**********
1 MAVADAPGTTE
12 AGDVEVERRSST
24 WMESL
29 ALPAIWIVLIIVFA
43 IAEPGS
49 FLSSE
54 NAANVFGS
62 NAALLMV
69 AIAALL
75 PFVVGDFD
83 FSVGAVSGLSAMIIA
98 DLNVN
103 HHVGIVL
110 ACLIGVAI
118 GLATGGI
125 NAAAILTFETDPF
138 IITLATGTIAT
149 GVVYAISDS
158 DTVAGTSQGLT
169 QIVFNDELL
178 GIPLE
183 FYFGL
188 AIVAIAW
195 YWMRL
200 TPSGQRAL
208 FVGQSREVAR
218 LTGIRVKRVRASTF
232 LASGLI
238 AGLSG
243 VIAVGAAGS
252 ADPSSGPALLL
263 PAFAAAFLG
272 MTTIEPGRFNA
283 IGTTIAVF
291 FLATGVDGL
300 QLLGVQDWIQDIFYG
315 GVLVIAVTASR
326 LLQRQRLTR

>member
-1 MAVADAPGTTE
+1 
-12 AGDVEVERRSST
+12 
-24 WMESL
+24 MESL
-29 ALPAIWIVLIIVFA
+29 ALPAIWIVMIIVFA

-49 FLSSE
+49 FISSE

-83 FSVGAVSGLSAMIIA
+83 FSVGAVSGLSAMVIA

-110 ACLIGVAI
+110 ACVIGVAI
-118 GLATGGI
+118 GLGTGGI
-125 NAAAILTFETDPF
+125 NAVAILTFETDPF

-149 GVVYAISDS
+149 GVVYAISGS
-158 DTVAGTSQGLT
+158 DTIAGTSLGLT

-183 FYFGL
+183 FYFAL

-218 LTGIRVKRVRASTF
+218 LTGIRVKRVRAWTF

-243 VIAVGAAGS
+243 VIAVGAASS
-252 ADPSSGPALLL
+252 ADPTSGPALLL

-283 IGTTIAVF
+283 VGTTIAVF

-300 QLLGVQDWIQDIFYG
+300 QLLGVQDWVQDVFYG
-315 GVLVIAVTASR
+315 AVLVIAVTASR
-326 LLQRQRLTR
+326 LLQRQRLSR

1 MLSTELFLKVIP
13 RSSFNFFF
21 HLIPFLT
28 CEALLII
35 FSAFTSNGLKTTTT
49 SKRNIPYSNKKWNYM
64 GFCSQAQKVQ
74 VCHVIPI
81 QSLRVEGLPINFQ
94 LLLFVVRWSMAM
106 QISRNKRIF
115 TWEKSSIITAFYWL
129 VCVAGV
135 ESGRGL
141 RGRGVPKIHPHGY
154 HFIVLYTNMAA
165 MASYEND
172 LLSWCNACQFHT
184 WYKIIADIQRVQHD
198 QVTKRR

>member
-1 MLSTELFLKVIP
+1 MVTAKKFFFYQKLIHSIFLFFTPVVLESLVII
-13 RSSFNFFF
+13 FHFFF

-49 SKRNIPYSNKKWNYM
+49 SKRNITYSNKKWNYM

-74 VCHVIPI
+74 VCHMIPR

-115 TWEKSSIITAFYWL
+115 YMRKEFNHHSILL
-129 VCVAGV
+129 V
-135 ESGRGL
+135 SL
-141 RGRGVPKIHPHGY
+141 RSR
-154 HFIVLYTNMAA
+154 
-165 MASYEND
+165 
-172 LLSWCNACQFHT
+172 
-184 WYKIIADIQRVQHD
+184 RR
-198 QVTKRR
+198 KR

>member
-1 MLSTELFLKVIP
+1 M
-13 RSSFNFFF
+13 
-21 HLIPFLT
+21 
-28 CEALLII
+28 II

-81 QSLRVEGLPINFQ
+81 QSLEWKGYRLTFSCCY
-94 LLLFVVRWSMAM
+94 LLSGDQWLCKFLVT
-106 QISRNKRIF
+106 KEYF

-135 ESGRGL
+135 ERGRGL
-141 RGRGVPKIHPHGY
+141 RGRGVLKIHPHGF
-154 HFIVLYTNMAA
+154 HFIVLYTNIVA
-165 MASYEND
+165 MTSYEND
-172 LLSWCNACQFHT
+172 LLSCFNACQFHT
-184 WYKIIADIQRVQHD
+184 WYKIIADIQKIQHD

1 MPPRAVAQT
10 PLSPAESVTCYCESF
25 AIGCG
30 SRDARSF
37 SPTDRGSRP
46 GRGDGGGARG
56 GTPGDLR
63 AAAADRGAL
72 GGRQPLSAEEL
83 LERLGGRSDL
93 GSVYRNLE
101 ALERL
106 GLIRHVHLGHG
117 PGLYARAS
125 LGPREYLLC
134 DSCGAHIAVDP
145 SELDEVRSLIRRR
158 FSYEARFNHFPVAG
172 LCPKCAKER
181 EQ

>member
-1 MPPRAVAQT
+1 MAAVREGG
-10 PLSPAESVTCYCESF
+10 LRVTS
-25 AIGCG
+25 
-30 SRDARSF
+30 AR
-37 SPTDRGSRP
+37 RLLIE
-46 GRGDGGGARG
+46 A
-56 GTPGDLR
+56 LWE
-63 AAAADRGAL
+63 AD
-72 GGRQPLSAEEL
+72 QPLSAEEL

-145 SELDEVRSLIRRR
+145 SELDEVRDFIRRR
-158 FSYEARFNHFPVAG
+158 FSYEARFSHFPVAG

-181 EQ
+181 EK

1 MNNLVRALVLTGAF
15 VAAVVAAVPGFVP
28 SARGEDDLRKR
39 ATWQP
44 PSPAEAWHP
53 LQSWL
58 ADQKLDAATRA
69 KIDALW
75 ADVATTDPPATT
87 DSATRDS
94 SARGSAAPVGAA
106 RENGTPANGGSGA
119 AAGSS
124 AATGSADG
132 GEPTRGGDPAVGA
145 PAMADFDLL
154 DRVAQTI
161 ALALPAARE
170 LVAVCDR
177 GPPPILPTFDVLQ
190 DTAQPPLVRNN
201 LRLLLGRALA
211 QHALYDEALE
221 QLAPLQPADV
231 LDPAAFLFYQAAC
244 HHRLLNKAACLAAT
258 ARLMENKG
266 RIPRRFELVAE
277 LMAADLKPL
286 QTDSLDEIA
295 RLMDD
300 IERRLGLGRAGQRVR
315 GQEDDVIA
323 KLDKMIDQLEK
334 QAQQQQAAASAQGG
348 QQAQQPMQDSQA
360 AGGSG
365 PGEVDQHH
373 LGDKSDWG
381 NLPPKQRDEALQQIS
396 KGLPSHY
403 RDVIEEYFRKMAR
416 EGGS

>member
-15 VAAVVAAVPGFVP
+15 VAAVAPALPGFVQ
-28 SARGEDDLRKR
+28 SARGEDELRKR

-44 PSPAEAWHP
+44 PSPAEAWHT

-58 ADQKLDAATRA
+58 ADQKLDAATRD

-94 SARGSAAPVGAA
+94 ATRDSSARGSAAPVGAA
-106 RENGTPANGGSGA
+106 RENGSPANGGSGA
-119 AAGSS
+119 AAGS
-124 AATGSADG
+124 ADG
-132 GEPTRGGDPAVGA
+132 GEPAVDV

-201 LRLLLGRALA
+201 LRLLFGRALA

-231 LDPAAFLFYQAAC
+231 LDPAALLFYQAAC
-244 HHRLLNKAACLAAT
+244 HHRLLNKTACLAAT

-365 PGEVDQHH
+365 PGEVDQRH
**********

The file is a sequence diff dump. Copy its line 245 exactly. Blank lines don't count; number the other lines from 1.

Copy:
-44 PSPAEAWHP